The following is a translation from the German by Mike Jones, first published in New Interventions Volume 9, no 2, of a letter smuggled out of the Berlin Moabit remand prison from Leo Jogiches to Sophie Liebknecht dated 7 September 1918.
Jogiches was arrested on 24 March 1918 in Berlin. He had been the leader of the Spartakus group. The letter to Sophie (Sonia) Liebknecht (1884-1964) should have been delivered by the lawyer Oskar Cohn, but he had not shown up, so it seems to have been taken out in Jogiches’ underwear, which was being washed by his landlady. It was discovered in the papers of Karl Liebknecht in the Russian archives that had earlier belonged to the CPSU Central Committee. Nobody seems to have realised who either the author or the addressee was, as no names are appended, but from the content and the handwriting there can be no doubt about it. The letter is in Russian, which was the native tongue of both Sophie Liebknecht and Jogiches. The assimilated Jews of Vilna, where he was born and grew up, used Russian and Polish in day-to-day affairs.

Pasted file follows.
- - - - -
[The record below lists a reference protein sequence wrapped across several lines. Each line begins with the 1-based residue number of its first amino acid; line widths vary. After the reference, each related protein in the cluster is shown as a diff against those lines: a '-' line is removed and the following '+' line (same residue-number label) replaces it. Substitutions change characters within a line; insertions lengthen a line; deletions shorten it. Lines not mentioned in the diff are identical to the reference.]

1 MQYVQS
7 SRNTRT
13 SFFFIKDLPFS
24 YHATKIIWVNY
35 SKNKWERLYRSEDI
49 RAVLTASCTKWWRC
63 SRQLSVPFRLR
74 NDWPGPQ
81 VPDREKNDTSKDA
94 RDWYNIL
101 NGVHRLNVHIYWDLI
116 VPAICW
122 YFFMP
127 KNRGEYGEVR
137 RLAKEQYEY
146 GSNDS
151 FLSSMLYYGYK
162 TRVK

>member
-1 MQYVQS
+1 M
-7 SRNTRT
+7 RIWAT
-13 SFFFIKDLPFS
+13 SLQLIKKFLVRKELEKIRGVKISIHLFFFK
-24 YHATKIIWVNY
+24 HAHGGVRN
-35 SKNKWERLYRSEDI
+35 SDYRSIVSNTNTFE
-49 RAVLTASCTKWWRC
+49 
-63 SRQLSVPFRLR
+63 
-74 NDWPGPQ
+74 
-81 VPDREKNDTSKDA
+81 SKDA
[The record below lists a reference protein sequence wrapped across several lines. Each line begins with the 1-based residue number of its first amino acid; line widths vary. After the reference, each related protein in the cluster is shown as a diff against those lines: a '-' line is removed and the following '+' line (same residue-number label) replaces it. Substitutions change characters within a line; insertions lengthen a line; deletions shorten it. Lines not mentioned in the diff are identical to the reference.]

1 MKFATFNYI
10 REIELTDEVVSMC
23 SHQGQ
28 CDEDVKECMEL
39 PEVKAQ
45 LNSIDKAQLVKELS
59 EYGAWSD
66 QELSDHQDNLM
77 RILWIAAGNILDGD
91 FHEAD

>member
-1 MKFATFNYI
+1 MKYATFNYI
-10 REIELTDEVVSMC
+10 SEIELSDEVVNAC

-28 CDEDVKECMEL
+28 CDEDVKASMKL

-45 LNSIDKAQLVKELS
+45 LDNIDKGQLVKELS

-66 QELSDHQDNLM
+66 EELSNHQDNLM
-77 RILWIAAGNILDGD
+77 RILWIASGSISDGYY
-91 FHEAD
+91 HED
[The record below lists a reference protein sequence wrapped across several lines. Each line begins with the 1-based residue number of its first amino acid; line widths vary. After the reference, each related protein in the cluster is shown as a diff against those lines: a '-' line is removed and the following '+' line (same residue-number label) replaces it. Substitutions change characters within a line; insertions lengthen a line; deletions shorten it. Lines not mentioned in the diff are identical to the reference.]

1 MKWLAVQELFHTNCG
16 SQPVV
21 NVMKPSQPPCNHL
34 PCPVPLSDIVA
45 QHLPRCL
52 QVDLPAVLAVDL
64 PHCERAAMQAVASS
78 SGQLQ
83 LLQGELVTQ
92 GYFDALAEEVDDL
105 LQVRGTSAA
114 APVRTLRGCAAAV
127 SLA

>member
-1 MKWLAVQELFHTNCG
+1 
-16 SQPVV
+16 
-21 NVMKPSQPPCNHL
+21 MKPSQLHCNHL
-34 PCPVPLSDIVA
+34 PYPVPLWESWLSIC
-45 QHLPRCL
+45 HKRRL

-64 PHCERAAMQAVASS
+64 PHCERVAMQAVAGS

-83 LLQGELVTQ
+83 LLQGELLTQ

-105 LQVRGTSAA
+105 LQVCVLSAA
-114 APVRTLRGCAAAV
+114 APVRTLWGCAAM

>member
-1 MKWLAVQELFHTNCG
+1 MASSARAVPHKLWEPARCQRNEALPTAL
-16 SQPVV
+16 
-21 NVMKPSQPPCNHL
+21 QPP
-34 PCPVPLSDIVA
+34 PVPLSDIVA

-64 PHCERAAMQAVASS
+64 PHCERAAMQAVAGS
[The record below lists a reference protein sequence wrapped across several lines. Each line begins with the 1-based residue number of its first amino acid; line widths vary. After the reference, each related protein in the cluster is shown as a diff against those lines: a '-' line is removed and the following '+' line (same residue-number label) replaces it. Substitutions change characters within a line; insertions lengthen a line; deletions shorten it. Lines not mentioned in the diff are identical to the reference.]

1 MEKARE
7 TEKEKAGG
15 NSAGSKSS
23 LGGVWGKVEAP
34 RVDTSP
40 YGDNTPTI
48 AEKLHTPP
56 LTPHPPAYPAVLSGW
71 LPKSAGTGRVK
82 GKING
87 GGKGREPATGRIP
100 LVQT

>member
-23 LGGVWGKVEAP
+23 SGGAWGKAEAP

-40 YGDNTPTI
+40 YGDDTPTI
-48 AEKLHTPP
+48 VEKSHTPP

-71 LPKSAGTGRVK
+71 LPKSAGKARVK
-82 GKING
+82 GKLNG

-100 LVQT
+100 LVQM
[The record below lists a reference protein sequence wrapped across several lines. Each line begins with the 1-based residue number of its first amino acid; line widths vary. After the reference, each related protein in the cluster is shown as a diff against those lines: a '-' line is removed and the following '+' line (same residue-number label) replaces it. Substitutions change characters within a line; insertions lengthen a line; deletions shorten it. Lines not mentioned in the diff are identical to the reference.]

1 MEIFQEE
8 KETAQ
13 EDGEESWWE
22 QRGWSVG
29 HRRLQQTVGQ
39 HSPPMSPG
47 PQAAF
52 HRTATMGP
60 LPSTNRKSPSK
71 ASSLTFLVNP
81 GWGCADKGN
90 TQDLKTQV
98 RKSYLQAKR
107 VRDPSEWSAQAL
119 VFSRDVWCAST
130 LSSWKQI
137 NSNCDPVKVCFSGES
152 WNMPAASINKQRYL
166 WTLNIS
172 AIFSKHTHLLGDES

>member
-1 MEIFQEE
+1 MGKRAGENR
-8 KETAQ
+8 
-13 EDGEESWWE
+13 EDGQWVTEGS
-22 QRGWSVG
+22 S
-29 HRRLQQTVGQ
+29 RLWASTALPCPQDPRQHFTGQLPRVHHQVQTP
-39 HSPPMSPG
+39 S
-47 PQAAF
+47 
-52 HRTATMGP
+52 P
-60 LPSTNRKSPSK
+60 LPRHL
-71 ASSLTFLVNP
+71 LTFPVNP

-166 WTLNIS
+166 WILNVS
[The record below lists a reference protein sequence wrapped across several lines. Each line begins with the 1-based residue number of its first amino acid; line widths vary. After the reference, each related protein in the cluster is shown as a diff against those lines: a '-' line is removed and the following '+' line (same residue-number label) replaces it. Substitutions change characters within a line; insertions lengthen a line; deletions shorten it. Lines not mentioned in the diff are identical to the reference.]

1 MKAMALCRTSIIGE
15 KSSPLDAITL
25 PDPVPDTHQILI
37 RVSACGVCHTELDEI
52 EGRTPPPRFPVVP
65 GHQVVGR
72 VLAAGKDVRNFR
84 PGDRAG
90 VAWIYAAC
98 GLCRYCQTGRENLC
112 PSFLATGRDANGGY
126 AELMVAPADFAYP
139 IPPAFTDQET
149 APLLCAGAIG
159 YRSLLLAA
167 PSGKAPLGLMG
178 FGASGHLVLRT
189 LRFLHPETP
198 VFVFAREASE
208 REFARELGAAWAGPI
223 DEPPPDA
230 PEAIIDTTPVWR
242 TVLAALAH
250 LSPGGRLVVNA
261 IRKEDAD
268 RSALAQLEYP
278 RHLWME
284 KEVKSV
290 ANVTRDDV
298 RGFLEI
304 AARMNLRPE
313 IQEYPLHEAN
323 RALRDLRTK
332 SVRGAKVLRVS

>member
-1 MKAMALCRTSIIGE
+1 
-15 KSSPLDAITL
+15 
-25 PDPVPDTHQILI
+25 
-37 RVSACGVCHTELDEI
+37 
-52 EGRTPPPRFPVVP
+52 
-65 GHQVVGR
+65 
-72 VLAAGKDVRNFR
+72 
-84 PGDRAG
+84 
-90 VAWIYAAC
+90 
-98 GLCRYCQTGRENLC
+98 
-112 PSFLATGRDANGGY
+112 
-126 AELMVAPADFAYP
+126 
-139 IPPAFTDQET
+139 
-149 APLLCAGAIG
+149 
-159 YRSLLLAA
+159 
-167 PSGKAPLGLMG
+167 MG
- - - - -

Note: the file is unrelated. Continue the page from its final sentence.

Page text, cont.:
The approach to the Soviet embassy on Jogiches’ behalf refers to a plan for exchanging him, as although he had Swiss citizenship, under Russian law he still had Russian citizenship. The lawyer Oskar Cohn, who also worked for the Soviet embassy; was neglecting his client, who therefore considered dismissing him. It was only on 24 August 1918 that Jogiches and his arrested comrades received permission to talk with their lawyers without surveillance, so regular visits from the lawyer would enable him to participate better in the discussions amongst the Spartakus leadership.